Here is a wonderful link that explains alot. This (http://www.suite101.com/article.cfm/tolkien/58090) article was written by Michael Martinez author of Visualizing Middle Earth. Quite comprehensive...verging on Qadgop the Mercotan's Lord of the Rings acumen.

Terrifel
01-05-2003, 02:12 PM
The first link is very interesting... Almost the exact same questions I posed, in the same order! It's reassuring to know that other people have worried about this matter from time to time. I always assumed that there was a subplot intended for Saruman's ring that was trimmed due to space considerations, or something. If so, I thought some hint of it might be among Professor Tolkien's papers.
My computer doesn't seem to like the second link though.

Terrifel
01-05-2003, 02:22 PM
Umm... umm... the singing Vala was...

I remember that Eol was the Dark Elf! Doesn't that count for anything?

I have forgotten my own advice: when confronted with seeming inconsistencies in the Books, look wise and say: "Ah, now that can be accounted for by the secret labors of Alatar and Pallando."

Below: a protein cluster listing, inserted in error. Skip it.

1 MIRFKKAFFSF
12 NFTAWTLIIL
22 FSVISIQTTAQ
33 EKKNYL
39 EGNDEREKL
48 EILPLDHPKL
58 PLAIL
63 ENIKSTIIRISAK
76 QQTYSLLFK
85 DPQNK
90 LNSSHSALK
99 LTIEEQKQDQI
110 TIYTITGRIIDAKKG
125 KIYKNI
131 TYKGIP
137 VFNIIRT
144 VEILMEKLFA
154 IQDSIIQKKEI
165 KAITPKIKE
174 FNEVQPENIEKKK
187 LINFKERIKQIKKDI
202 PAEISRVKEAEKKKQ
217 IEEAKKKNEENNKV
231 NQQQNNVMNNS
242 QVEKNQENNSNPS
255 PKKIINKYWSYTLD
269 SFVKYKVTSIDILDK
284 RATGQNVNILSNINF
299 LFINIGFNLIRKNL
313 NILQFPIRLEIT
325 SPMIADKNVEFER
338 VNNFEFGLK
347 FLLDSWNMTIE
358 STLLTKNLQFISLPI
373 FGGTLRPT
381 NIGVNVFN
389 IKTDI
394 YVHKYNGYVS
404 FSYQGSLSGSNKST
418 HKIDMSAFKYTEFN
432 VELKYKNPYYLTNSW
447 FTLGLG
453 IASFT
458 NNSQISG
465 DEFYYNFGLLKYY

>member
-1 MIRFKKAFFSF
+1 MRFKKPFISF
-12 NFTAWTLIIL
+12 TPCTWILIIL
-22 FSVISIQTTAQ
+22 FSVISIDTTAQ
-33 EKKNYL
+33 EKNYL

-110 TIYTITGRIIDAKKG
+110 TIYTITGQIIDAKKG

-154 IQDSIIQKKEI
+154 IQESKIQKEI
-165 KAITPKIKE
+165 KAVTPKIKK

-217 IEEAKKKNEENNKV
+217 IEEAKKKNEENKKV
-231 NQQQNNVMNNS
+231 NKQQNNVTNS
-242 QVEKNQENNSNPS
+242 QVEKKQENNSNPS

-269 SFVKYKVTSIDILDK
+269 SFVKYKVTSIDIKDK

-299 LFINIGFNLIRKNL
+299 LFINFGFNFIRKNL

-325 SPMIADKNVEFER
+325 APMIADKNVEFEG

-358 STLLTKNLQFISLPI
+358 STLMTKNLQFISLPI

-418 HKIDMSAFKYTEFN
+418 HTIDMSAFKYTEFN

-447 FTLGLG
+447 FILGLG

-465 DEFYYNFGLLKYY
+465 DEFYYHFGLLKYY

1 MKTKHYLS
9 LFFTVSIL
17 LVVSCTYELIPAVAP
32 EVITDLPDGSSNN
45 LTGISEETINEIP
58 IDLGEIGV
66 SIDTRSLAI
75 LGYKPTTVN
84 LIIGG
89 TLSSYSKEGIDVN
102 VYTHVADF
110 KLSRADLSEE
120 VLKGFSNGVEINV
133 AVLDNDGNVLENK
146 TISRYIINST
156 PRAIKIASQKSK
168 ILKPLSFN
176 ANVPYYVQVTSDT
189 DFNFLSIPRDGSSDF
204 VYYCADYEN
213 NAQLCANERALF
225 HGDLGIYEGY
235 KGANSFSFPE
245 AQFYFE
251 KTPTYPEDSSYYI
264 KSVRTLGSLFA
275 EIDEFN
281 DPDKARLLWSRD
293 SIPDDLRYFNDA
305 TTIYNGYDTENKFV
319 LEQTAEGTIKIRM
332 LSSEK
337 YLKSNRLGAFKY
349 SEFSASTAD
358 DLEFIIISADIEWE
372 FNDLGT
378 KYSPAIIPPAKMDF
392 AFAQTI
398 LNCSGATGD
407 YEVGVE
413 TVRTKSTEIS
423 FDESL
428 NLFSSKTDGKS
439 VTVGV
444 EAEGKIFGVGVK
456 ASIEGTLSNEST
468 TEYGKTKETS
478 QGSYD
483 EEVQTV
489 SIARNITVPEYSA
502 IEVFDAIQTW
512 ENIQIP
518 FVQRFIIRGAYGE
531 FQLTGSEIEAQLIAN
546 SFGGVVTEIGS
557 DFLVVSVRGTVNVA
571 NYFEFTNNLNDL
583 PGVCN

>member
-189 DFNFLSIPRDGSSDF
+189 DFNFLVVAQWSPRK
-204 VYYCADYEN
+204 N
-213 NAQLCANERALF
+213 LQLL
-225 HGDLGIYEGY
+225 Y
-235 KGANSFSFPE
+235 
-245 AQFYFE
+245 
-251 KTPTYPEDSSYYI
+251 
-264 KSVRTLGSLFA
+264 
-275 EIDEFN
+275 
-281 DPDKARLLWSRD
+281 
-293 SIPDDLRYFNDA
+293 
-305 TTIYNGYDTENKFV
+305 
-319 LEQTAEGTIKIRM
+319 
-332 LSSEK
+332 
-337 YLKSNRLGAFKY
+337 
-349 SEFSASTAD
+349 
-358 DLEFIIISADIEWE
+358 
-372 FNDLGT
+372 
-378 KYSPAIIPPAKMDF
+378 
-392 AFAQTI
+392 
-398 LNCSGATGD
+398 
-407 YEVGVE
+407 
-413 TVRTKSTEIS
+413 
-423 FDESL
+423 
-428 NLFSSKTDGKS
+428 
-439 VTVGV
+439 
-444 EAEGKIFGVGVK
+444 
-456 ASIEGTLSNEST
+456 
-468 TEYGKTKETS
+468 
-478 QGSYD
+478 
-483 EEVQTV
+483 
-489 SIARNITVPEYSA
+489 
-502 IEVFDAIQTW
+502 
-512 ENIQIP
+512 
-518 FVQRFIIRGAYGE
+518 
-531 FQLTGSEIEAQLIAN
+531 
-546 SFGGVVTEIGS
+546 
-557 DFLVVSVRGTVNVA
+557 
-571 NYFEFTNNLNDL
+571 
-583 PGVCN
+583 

Qadgop the Mercotan
01-05-2003, 02:24 PM
Hm. Works ok for me. Well, just go to Google, and search for "saruman ringmaker" under the groups tab.

biref, that's quite an article. Very scholarly and interesting and well-researched. I'm not sure I buy all the assertions but it is fascinating to cogitate over.

Qadgop the Mercotan
01-05-2003, 02:26 PM
sorry, birefringence, I meant. I didn't mean to imply you were a 3 on the Kinsey scale and employed by a professional sports league.

Smapti
01-05-2003, 02:51 PM
3)What happened to Trotter during his captivity?

His feet got cut off, right?

Qadgop the Mercotan
01-05-2003, 07:47 PM
Yup. No more feet.

bibliophage
01-06-2003, 12:26 AM
The History of the Lord of the Rings is a four-volume set which basically consists of earlier drafts of the LOTR story by JRRT with annotations by his son Christopher. In the second part, The Treason of Isengard we read that the second version of "The Council of Elrond" contained these words spoken by Gandalf but Saruman has long studied the works of the Enemy to defeat him, and the lore of rings was his especial knowledge. The last of the 19 he had....Christopher's annotation of this passage reads, in part, I cannot make out the two concluding words, though the first might be 'gathered'. But whatever the words are, the meaning is clearly that Saruman had acquired the last of the Rings - and wore it on his finger, as appears subsequently in this text (cf. FR p. 271).The corresponding passage in The Fellowship of the Ring is on p. 288 of my paperback edition But Saruman has long studied the arts of the Enemy himself, and thus we have often been able to forestall him. It was by the devices of Saruman that we drove him from Dol Guldur. It might be that he had found some weapons that would drive back the Nine.